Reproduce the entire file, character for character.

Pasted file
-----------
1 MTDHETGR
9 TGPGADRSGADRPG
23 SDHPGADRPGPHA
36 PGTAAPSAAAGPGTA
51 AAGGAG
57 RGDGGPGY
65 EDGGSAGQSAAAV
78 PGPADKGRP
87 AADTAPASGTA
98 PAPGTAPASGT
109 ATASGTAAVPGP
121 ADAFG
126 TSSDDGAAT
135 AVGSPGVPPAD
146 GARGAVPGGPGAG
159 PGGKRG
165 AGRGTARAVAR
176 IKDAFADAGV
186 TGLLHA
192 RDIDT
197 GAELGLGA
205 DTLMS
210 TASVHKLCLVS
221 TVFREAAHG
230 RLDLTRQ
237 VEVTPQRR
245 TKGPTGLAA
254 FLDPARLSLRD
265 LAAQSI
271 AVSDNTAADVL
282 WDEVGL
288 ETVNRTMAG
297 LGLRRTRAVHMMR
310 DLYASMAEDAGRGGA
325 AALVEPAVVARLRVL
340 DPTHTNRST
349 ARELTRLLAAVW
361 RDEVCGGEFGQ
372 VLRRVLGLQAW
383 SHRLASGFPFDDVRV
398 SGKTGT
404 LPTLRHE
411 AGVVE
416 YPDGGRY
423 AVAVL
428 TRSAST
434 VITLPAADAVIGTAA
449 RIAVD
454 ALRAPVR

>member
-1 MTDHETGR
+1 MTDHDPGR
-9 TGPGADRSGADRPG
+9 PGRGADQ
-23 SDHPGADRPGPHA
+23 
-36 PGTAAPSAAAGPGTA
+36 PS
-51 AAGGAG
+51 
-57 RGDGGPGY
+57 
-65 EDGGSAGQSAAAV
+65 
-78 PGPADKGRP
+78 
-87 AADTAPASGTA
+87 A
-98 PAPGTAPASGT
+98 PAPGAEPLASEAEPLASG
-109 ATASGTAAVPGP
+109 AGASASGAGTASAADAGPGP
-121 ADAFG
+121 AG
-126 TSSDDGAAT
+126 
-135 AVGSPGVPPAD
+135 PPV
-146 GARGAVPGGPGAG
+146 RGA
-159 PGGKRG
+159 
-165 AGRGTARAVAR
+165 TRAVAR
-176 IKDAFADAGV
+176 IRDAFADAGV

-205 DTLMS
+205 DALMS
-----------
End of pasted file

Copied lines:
1 MTDHETGR
9 TGPGADRSGADRPG
23 SDHPGADRPGPHA
36 PGTAAPSAAAGPGTA
51 AAGGAG
57 RGDGGPGY
65 EDGGSAGQSAAAV
78 PGPADKGRP
87 AADTAPASGTA
98 PAPGTAPASGT
109 ATASGTAAVPGP
121 ADAFG
126 TSSDDGAAT
135 AVGSPGVPPAD
146 GARGAVPGGPGAG
159 PGGKRG
165 AGRGTARAVAR
176 IKDAFADAGV
186 TGLLHA
192 RDIDT
197 GAELGLGA
205 DTLMS
210 TASVHKLCLVS
221 TVFREAAHG
230 RLDLTRQ
237 VEVTPQRR
245 TKGPTGLAA
254 FLDPARLSLRD
265 LAAQSI
271 AVSDNTAADVL
282 WDEVGL
288 ETVNRTMAG
297 LGLRRTRAVHMMR
310 DLYASMAEDAGRGGA
325 AALVEPAVVARLRVL
340 DPTHTNRST
349 ARELTRLLAAVW
361 RDEVCGGEFGQ
372 VLRRVLGLQAW
383 SHRLASGFPFDDVRV
398 SGKTGT
404 LPTLRHE
411 AGVVE
416 YPDGGRY
423 AVAVL
428 TRSAST
434 VITLPAADAVIGTAA
449 RIAVD
454 ALRAPVR

>member
-1 MTDHETGR
+1 MTDHDPGR
-9 TGPGADRSGADRPG
+9 PGRGADQ
-23 SDHPGADRPGPHA
+23 
-36 PGTAAPSAAAGPGTA
+36 PS
-51 AAGGAG
+51 
-57 RGDGGPGY
+57 
-65 EDGGSAGQSAAAV
+65 
-78 PGPADKGRP
+78 
-87 AADTAPASGTA
+87 A
-98 PAPGTAPASGT
+98 PAPGAEPLASEAEPLASG
-109 ATASGTAAVPGP
+109 AGASASGAGTASAADAGPGP
-121 ADAFG
+121 AG
-126 TSSDDGAAT
+126 
-135 AVGSPGVPPAD
+135 PPV
-146 GARGAVPGGPGAG
+146 RGA
-159 PGGKRG
+159 
-165 AGRGTARAVAR
+165 TRAVAR
-176 IKDAFADAGV
+176 IRDAFADAGV

-205 DTLMS
+205 DALMS